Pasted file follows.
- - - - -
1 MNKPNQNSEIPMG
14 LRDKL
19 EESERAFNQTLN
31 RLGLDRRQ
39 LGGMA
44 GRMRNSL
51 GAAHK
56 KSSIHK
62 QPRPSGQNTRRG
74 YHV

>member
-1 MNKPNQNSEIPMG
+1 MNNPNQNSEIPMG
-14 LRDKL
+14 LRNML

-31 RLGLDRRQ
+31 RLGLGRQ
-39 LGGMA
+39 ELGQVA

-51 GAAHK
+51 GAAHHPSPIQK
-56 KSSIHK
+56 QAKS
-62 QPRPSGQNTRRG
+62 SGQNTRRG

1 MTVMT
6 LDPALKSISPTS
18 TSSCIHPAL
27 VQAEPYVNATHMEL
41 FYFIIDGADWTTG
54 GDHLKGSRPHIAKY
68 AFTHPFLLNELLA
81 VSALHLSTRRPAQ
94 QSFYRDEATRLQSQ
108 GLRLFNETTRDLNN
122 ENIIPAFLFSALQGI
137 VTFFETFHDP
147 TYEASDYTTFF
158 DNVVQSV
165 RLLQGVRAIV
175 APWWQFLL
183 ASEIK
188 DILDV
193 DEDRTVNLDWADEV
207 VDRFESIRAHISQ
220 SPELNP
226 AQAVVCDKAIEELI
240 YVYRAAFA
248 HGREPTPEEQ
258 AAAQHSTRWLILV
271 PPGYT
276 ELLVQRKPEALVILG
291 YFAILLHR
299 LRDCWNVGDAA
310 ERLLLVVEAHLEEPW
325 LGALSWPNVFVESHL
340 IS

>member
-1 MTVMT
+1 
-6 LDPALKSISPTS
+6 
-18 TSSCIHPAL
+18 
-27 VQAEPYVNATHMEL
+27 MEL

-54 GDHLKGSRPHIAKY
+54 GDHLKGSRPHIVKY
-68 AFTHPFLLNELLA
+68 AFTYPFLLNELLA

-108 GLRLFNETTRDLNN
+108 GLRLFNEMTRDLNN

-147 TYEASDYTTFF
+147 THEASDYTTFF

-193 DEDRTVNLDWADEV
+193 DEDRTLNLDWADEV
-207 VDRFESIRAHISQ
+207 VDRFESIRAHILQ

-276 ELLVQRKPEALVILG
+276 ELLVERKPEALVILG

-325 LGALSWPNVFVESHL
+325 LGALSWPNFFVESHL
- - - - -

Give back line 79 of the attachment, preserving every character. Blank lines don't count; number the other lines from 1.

-276 ELLVQRKPEALVILG